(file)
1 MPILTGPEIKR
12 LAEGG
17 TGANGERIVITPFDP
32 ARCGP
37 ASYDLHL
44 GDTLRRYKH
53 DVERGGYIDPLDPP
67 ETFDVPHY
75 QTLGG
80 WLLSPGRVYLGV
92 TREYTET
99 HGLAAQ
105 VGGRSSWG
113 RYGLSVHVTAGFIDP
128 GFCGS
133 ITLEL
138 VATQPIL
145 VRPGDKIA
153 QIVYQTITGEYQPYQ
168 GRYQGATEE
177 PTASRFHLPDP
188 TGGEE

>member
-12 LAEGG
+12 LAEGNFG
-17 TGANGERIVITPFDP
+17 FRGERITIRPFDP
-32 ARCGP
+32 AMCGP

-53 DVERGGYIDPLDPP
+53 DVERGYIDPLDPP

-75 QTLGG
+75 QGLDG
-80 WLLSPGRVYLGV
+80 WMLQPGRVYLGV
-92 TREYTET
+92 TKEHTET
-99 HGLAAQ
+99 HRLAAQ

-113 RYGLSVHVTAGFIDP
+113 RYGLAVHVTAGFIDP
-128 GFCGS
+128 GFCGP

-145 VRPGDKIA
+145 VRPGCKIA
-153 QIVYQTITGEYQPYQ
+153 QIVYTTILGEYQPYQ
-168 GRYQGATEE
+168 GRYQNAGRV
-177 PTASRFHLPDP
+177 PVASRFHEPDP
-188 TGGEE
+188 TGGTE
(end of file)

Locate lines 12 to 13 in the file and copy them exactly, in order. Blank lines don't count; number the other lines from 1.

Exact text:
99 HGLAAQ
105 VGGRSSWG